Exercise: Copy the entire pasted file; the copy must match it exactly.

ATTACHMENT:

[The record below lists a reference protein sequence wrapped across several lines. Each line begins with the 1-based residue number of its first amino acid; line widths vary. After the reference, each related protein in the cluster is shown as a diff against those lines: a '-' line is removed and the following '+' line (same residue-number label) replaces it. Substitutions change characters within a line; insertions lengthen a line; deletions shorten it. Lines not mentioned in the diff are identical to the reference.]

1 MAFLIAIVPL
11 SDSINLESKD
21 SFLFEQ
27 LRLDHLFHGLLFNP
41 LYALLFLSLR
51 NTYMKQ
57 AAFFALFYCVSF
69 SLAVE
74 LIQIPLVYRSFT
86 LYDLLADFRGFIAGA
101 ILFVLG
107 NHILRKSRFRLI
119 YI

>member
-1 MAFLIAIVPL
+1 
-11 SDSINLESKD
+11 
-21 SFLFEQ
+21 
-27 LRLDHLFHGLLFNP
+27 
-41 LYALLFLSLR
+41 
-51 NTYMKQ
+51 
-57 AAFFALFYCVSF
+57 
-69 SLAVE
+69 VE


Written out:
[The record below lists a reference protein sequence wrapped across several lines. Each line begins with the 1-based residue number of its first amino acid; line widths vary. After the reference, each related protein in the cluster is shown as a diff against those lines: a '-' line is removed and the following '+' line (same residue-number label) replaces it. Substitutions change characters within a line; insertions lengthen a line; deletions shorten it. Lines not mentioned in the diff are identical to the reference.]

1 MAFLIAIVPL
11 SDSINLESKD
21 SFLFEQ
27 LRLDHLFHGLLFNP
41 LYALLFLSLR
51 NTYMKQ
57 AAFFALFYCVSF
69 SLAVE
74 LIQIPLVYRSFT
86 LYDLLADFRGFIAGA
101 ILFVLG
107 NHILRKSRFRLI
119 YI

>member
-1 MAFLIAIVPL
+1 
-11 SDSINLESKD
+11 
-21 SFLFEQ
+21 
-27 LRLDHLFHGLLFNP
+27 
-41 LYALLFLSLR
+41 
-51 NTYMKQ
+51 
-57 AAFFALFYCVSF
+57 
-69 SLAVE
+69 VE